The researchers at MIT Media Lab's Tangible Media Group have a decidedly touchy-feely philosophy when it comes to technology. Previous projects include a shapeshifting tabletop that responds to human interaction and other kinds of "tactile user interface" (TUI) systems.
The group's latest project, BioLogic, involves creating a synthetic "second skin" material that can be bio-printed into wearable fabrics. When the material is activated by specific thresholds of heat and moisture, it physically morphs and moves, opening flaps that allow sweat to evaporate.
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Everything is happening in the lab so far, but heads up: MIT is working with New Balance to bring the technology to a sportswear outfitter near you.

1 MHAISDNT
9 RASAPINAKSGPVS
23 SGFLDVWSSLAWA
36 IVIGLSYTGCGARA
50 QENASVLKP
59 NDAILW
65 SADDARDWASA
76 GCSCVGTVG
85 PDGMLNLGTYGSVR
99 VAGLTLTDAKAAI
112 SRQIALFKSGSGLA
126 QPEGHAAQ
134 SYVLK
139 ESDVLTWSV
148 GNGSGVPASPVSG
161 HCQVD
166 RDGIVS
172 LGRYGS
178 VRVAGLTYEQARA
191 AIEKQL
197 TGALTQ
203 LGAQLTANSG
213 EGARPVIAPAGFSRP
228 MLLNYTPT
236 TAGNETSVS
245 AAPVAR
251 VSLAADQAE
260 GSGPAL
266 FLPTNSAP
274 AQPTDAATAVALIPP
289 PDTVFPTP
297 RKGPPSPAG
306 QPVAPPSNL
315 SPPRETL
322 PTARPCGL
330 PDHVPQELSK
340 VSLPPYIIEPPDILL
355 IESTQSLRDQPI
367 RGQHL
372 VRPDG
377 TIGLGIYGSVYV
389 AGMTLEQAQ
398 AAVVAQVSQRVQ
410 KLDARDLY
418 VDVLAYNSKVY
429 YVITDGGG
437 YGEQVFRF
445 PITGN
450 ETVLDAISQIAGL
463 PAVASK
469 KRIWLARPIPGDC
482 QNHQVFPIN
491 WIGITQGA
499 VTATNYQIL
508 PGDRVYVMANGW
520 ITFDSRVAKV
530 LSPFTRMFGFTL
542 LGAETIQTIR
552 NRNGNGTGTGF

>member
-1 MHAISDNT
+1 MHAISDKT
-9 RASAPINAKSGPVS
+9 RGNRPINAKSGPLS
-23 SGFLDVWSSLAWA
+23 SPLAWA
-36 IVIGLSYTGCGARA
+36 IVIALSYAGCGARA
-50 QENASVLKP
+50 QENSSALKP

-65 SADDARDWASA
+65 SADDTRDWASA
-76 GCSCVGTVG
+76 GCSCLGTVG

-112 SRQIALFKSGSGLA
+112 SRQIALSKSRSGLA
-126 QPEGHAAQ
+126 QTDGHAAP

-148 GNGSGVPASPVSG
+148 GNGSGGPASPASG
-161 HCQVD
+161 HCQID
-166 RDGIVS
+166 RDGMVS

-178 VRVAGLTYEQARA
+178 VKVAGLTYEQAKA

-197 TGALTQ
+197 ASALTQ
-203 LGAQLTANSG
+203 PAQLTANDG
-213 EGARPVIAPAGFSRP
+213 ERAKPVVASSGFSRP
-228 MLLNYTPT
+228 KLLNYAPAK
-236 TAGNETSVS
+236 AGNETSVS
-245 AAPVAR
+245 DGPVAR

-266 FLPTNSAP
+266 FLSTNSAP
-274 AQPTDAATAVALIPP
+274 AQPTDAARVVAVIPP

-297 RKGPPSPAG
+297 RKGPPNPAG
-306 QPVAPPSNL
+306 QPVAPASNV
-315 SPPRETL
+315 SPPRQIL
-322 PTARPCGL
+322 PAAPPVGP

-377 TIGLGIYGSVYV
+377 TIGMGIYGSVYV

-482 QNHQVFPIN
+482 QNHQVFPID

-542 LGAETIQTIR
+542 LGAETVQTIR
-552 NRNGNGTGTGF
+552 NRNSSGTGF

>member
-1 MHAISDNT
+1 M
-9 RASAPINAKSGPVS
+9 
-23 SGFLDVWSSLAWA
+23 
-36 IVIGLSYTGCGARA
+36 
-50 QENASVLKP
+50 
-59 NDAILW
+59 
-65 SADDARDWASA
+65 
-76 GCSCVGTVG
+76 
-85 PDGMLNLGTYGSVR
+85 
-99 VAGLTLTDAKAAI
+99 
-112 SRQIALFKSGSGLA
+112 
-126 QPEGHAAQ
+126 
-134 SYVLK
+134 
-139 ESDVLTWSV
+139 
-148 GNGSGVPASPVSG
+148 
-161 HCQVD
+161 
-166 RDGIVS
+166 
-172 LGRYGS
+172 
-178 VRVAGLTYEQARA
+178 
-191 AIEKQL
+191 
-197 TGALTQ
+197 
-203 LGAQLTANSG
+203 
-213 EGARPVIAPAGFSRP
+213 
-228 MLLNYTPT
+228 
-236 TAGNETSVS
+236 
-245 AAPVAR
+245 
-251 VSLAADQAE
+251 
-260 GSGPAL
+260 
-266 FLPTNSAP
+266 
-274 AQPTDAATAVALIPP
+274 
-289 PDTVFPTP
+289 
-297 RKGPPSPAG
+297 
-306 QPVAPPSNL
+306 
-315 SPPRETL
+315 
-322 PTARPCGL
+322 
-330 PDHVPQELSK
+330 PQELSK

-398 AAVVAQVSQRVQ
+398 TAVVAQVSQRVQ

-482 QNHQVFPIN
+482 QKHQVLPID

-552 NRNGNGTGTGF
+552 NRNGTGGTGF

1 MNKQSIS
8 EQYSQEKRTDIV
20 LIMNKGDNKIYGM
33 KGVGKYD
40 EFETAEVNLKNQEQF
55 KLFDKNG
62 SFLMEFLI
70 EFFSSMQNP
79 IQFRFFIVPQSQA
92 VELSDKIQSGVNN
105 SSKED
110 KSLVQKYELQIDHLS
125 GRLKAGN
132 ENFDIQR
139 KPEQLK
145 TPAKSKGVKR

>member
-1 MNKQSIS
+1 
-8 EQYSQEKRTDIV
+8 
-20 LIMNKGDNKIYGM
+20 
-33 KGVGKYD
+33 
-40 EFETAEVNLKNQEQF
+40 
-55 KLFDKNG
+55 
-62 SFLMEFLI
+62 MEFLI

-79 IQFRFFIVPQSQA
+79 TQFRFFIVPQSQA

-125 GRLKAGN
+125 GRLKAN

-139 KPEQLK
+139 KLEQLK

It gets weirder: The nanoscale actuators in the material are actually organic microorganisms that, according to lore, were discovered by a Japanese samurai more than 1,000 years ago and have been used in fermentation techniques for centuries.
Specifically, the process leverages previously untapped mechanical properties of the Bacillus subtilis bacterium, commonly used in medicine and biotechnology. In one of two new demonstration videos released today by the MIT group, researcher Lining Yao describes how the bacterium works.